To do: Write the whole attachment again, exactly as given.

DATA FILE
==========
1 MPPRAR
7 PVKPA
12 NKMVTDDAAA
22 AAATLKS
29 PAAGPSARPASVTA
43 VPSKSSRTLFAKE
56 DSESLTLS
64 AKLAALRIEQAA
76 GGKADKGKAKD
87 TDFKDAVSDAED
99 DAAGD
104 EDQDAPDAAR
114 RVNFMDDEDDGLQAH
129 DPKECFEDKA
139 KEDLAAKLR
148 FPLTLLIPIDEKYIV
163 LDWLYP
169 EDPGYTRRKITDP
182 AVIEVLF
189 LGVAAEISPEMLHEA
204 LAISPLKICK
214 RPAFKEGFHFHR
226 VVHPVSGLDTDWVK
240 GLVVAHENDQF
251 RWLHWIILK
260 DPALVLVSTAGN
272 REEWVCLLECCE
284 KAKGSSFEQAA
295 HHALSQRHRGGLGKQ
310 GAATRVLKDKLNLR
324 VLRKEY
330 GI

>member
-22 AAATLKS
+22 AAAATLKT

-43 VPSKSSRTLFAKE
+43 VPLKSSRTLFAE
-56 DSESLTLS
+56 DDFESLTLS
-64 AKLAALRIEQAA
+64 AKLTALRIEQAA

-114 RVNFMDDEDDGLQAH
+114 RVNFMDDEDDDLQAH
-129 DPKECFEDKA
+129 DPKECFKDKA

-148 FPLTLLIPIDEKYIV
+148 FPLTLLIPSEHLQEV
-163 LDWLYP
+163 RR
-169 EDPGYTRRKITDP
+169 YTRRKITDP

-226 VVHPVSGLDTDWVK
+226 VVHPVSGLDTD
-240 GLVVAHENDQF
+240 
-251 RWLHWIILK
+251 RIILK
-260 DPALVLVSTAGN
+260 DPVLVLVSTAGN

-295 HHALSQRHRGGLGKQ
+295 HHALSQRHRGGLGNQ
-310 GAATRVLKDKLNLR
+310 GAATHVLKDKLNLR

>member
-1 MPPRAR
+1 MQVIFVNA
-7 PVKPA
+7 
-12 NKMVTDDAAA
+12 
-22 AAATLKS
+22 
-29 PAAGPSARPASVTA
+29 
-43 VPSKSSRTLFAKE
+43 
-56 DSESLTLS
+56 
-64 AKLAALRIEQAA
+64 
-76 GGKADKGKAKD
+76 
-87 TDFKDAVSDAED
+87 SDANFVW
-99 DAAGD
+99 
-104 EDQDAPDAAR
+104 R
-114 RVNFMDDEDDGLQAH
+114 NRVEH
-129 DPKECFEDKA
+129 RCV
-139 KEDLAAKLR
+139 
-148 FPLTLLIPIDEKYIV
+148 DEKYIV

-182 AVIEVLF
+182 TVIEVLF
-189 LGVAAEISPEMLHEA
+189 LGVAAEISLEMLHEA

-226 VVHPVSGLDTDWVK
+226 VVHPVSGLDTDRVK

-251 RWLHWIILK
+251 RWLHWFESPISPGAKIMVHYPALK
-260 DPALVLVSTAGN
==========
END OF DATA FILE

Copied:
1 MPPRAR
7 PVKPA
12 NKMVTDDAAA
22 AAATLKS
29 PAAGPSARPASVTA
43 VPSKSSRTLFAKE
56 DSESLTLS
64 AKLAALRIEQAA
76 GGKADKGKAKD
87 TDFKDAVSDAED
99 DAAGD
104 EDQDAPDAAR
114 RVNFMDDEDDGLQAH
129 DPKECFEDKA
139 KEDLAAKLR
148 FPLTLLIPIDEKYIV
163 LDWLYP
169 EDPGYTRRKITDP
182 AVIEVLF
189 LGVAAEISPEMLHEA
204 LAISPLKICK
214 RPAFKEGFHFHR
226 VVHPVSGLDTDWVK
240 GLVVAHENDQF
251 RWLHWIILK
260 DPALVLVSTAGN
272 REEWVCLLECCE
284 KAKGSSFEQAA
295 HHALSQRHRGGLGKQ
310 GAATRVLKDKLNLR
324 VLRKEY
330 GI

>member
-22 AAATLKS
+22 AAAATLKT

-43 VPSKSSRTLFAKE
+43 VPLKSSRTLFAE
-56 DSESLTLS
+56 DDFESLTLS
-64 AKLAALRIEQAA
+64 AKLTALRIEQAA

-114 RVNFMDDEDDGLQAH
+114 RVNFMDDEDDDLQAH
-129 DPKECFEDKA
+129 DPKECFKDKA

-148 FPLTLLIPIDEKYIV
+148 FPLTLLIPSEHLQEV
-163 LDWLYP
+163 RR
-169 EDPGYTRRKITDP
+169 YTRRKITDP

-226 VVHPVSGLDTDWVK
+226 VVHPVSGLDTD
-240 GLVVAHENDQF
+240 
-251 RWLHWIILK
+251 RIILK
-260 DPALVLVSTAGN
+260 DPVLVLVSTAGN

-295 HHALSQRHRGGLGKQ
+295 HHALSQRHRGGLGNQ
-310 GAATRVLKDKLNLR
+310 GAATHVLKDKLNLR

>member
-1 MPPRAR
+1 MQVIFVNA
-7 PVKPA
+7 
-12 NKMVTDDAAA
+12 
-22 AAATLKS
+22 
-29 PAAGPSARPASVTA
+29 
-43 VPSKSSRTLFAKE
+43 
-56 DSESLTLS
+56 
-64 AKLAALRIEQAA
+64 
-76 GGKADKGKAKD
+76 
-87 TDFKDAVSDAED
+87 SDANFVW
-99 DAAGD
+99 
-104 EDQDAPDAAR
+104 R
-114 RVNFMDDEDDGLQAH
+114 NRVEH
-129 DPKECFEDKA
+129 RCV
-139 KEDLAAKLR
+139 
-148 FPLTLLIPIDEKYIV
+148 DEKYIV

-182 AVIEVLF
+182 TVIEVLF
-189 LGVAAEISPEMLHEA
+189 LGVAAEISLEMLHEA

-226 VVHPVSGLDTDWVK
+226 VVHPVSGLDTDRVK

-251 RWLHWIILK
+251 RWLHWFESPISPGAKIMVHYPALK
-260 DPALVLVSTAGN